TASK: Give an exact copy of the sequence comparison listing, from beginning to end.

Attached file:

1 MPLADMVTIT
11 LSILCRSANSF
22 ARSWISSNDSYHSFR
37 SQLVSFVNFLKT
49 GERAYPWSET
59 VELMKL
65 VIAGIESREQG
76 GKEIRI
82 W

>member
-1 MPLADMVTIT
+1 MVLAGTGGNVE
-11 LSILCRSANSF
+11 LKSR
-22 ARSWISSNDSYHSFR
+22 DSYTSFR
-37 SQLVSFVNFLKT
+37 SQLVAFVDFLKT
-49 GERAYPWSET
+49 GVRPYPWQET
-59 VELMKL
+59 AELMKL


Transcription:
1 MPLADMVTIT
11 LSILCRSANSF
22 ARSWISSNDSYHSFR
37 SQLVSFVNFLKT
49 GERAYPWSET
59 VELMKL
65 VIAGIESREQG
76 GKEIRI
82 W

>member
-1 MPLADMVTIT
+1 MVLAGTGGNVE
-11 LSILCRSANSF
+11 LKSR
-22 ARSWISSNDSYHSFR
+22 DSYTSFR
-37 SQLVSFVNFLKT
+37 SQLVAFVDFLKT
-49 GERAYPWSET
+49 GVRPYPWQET
-59 VELMKL
+59 AELMKL